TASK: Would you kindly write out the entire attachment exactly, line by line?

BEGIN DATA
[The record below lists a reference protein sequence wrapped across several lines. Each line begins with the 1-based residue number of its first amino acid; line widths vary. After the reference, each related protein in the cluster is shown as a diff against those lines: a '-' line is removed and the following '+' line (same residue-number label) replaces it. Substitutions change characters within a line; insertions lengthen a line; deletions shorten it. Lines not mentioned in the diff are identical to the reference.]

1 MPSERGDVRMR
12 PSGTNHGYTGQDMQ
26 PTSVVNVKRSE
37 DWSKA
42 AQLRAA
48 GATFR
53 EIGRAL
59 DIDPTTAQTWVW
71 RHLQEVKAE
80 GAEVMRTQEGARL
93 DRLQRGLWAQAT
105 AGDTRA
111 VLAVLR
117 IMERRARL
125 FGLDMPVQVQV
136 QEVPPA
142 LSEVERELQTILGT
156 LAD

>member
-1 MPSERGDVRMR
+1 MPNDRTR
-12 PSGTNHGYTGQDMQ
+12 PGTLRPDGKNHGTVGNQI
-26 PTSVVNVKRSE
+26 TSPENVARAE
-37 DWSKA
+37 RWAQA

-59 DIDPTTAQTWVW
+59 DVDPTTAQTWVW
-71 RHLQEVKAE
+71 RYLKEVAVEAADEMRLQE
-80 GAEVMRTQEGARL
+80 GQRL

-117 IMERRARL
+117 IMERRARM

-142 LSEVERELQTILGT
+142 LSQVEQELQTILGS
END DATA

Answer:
[The record below lists a reference protein sequence wrapped across several lines. Each line begins with the 1-based residue number of its first amino acid; line widths vary. After the reference, each related protein in the cluster is shown as a diff against those lines: a '-' line is removed and the following '+' line (same residue-number label) replaces it. Substitutions change characters within a line; insertions lengthen a line; deletions shorten it. Lines not mentioned in the diff are identical to the reference.]

1 MPSERGDVRMR
12 PSGTNHGYTGQDMQ
26 PTSVVNVKRSE
37 DWSKA
42 AQLRAA
48 GATFR
53 EIGRAL
59 DIDPTTAQTWVW
71 RHLQEVKAE
80 GAEVMRTQEGARL
93 DRLQRGLWAQAT
105 AGDTRA
111 VLAVLR
117 IMERRARL
125 FGLDMPVQVQV
136 QEVPPA
142 LSEVERELQTILGT
156 LAD

>member
-1 MPSERGDVRMR
+1 MPNDRTR
-12 PSGTNHGYTGQDMQ
+12 PGTLRPDGKNHGTVGNQI
-26 PTSVVNVKRSE
+26 TSPENVARAE
-37 DWSKA
+37 RWAQA

-59 DIDPTTAQTWVW
+59 DVDPTTAQTWVW
-71 RHLQEVKAE
+71 RYLKEVAVEAADEMRLQE
-80 GAEVMRTQEGARL
+80 GQRL

-117 IMERRARL
+117 IMERRARM

-142 LSEVERELQTILGT
+142 LSQVEQELQTILGS